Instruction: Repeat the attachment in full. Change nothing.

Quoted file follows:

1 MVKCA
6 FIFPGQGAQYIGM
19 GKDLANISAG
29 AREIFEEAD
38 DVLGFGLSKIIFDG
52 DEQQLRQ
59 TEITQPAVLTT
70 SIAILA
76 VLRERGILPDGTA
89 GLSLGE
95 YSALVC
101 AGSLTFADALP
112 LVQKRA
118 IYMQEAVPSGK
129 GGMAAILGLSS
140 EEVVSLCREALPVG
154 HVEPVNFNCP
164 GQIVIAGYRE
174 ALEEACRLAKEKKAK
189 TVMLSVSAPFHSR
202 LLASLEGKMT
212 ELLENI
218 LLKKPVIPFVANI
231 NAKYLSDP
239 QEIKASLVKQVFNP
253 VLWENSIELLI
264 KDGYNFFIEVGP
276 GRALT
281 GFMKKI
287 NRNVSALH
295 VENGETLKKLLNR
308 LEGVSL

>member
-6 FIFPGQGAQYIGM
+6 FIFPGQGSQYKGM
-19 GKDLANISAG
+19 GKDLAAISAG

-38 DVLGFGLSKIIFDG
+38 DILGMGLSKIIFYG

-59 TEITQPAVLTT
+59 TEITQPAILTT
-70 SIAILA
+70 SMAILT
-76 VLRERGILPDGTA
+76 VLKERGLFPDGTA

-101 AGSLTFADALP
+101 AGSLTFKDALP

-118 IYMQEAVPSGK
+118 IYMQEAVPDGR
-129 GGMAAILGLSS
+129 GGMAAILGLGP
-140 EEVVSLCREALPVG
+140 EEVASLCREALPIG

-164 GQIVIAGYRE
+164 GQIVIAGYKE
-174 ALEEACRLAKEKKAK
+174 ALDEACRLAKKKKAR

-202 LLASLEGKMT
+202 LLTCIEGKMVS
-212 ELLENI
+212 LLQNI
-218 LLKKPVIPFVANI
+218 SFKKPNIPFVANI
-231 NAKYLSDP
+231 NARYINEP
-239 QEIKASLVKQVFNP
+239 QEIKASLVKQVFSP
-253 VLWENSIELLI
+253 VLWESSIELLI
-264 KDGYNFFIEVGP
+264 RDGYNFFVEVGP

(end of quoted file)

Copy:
1 MVKCA
6 FIFPGQGAQYIGM
19 GKDLANISAG
29 AREIFEEAD
38 DVLGFGLSKIIFDG
52 DEQQLRQ
59 TEITQPAVLTT
70 SIAILA
76 VLRERGILPDGTA
89 GLSLGE
95 YSALVC
101 AGSLTFADALP
112 LVQKRA
118 IYMQEAVPSGK
129 GGMAAILGLSS
140 EEVVSLCREALPVG
154 HVEPVNFNCP
164 GQIVIAGYRE
174 ALEEACRLAKEKKAK
189 TVMLSVSAPFHSR
202 LLASLEGKMT
212 ELLENI
218 LLKKPVIPFVANI
231 NAKYLSDP
239 QEIKASLVKQVFNP
253 VLWENSIELLI
264 KDGYNFFIEVGP
276 GRALT
281 GFMKKI
287 NRNVSALH
295 VENGETLKKLLNR
308 LEGVSL

>member
-6 FIFPGQGAQYIGM
+6 FIFPGQGSQYKGM
-19 GKDLANISAG
+19 GKDLAAISAG

-38 DVLGFGLSKIIFDG
+38 DILGMGLSKIIFYG

-59 TEITQPAVLTT
+59 TEITQPAILTT
-70 SIAILA
+70 SMAILT
-76 VLRERGILPDGTA
+76 VLKERGLFPDGTA

-101 AGSLTFADALP
+101 AGSLTFKDALP

-118 IYMQEAVPSGK
+118 IYMQEAVPDGR
-129 GGMAAILGLSS
+129 GGMAAILGLGP
-140 EEVVSLCREALPVG
+140 EEVASLCREALPIG

-164 GQIVIAGYRE
+164 GQIVIAGYKE
-174 ALEEACRLAKEKKAK
+174 ALDEACRLAKKKKAR

-202 LLASLEGKMT
+202 LLTCIEGKMVS
-212 ELLENI
+212 LLQNI
-218 LLKKPVIPFVANI
+218 SFKKPNIPFVANI
-231 NAKYLSDP
+231 NARYINEP
-239 QEIKASLVKQVFNP
+239 QEIKASLVKQVFSP
-253 VLWENSIELLI
+253 VLWESSIELLI
-264 KDGYNFFIEVGP
+264 RDGYNFFVEVGP